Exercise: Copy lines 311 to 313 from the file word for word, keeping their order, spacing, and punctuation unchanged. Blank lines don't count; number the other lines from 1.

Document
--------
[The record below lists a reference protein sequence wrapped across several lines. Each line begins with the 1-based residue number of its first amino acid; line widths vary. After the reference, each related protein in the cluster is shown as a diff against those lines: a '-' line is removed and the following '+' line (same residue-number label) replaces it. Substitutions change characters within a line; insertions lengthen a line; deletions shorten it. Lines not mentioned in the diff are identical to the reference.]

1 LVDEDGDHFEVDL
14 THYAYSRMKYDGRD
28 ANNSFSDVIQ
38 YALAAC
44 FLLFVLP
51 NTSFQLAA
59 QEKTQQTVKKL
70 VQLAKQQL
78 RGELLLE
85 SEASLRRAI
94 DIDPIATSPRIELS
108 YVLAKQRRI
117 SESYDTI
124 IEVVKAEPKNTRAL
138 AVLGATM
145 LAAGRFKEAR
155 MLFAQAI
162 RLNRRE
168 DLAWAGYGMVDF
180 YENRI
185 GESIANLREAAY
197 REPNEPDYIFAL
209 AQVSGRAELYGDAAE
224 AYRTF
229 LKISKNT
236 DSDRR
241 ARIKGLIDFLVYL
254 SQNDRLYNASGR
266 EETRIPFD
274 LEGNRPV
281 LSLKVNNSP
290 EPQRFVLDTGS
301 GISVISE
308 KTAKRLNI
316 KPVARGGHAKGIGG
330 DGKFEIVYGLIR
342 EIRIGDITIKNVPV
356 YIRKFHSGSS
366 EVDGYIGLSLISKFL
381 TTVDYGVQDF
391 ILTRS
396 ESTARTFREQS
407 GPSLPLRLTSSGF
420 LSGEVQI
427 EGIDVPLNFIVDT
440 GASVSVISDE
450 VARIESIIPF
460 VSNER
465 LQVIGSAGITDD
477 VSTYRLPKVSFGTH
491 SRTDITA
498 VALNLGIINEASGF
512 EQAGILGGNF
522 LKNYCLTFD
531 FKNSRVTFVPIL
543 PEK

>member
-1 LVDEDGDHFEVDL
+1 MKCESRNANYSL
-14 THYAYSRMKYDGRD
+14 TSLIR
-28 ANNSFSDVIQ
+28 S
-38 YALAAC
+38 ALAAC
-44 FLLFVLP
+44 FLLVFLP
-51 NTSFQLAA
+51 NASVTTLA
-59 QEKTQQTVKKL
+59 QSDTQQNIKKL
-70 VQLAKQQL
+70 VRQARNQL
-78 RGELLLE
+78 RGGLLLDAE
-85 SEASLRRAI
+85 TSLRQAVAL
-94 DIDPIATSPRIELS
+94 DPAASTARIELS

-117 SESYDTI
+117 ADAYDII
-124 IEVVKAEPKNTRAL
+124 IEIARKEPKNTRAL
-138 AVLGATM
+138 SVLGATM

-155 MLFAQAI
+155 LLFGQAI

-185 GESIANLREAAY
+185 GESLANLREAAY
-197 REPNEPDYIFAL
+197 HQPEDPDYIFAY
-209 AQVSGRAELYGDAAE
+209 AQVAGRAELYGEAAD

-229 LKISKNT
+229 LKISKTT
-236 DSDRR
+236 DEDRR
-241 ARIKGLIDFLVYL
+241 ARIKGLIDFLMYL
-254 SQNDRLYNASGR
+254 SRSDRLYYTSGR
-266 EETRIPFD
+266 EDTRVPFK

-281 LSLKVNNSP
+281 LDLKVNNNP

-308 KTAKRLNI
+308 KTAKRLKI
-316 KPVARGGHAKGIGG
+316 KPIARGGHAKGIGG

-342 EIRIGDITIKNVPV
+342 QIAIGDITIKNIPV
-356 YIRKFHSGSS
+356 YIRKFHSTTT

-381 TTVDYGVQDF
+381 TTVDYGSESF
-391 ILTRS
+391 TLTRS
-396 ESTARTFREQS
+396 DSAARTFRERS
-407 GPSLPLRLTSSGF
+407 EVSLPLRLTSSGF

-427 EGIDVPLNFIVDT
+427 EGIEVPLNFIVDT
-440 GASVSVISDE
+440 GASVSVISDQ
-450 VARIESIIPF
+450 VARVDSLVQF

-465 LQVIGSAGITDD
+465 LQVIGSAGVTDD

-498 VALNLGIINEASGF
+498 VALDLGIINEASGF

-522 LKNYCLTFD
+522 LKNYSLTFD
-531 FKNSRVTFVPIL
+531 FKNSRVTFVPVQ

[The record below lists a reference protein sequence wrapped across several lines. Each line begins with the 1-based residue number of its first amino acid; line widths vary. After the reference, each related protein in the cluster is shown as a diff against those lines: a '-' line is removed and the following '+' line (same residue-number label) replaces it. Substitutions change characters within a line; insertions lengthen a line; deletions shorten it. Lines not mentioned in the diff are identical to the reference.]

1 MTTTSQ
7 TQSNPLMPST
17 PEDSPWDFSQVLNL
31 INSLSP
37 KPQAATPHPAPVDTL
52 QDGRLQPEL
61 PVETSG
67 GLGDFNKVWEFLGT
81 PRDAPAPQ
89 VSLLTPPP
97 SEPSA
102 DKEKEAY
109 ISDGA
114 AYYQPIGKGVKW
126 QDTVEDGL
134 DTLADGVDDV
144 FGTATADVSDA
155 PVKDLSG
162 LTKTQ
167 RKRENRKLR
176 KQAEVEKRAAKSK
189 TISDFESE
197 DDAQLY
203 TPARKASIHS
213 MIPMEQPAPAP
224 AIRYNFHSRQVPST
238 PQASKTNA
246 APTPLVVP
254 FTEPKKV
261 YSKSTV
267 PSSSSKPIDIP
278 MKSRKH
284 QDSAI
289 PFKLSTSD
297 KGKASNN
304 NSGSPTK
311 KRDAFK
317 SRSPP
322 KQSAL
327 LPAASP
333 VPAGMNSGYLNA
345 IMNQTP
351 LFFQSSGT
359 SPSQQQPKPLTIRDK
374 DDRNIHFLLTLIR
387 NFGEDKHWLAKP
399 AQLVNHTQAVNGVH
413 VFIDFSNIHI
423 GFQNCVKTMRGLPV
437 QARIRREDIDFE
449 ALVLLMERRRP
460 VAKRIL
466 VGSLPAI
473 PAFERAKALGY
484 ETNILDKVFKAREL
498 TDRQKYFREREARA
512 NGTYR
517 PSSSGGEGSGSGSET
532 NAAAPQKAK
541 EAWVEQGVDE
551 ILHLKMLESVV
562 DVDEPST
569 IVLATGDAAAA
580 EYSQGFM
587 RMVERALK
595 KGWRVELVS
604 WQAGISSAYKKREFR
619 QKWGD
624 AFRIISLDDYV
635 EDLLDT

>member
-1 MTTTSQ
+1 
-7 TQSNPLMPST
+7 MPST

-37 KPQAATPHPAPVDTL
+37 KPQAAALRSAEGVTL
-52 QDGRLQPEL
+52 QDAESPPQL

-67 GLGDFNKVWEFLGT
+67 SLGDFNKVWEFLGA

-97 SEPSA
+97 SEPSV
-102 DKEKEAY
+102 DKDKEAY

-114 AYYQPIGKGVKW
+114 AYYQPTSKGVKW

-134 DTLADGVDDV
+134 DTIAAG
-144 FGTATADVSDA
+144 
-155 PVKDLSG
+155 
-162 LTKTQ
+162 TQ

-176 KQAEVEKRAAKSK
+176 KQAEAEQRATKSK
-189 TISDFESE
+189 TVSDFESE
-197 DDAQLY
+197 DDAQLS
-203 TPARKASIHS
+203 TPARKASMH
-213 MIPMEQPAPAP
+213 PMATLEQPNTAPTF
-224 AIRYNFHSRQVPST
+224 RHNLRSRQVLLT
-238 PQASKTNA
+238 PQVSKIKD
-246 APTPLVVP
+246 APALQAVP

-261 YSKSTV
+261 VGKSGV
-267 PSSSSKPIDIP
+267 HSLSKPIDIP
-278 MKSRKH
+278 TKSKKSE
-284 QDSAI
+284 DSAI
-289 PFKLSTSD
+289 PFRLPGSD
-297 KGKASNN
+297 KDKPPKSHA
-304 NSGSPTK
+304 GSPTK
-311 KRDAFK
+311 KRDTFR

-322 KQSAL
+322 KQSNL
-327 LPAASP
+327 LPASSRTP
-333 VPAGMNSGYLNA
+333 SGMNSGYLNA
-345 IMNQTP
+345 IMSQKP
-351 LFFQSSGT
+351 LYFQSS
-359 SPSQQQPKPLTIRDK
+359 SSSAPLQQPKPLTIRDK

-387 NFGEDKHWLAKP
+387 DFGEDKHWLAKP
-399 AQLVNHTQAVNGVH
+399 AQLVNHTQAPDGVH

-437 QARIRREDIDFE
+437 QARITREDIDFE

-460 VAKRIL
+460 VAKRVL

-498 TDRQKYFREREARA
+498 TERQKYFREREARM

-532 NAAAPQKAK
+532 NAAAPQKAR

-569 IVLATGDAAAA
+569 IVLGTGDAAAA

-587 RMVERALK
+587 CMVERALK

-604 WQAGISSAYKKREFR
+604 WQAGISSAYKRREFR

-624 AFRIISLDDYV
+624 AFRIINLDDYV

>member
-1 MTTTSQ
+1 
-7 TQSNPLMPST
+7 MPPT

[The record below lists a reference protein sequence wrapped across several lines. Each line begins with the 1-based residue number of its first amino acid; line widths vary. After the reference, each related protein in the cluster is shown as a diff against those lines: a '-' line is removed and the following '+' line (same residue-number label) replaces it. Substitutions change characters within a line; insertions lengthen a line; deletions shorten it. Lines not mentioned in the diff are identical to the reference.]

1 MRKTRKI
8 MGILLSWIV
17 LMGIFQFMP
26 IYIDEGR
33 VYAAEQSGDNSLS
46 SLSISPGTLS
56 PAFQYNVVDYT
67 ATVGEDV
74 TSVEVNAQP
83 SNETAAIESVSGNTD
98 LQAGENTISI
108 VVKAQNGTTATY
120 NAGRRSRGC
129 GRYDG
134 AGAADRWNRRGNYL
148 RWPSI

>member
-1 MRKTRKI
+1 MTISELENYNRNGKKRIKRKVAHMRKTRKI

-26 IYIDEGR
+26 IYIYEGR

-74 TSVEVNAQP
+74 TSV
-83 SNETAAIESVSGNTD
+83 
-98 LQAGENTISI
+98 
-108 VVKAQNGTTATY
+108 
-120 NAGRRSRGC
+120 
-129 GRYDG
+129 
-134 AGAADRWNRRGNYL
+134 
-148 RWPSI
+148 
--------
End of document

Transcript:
74 TSVEVNAQP
83 SNETAAIESVSGNTD
98 LQAGENTISI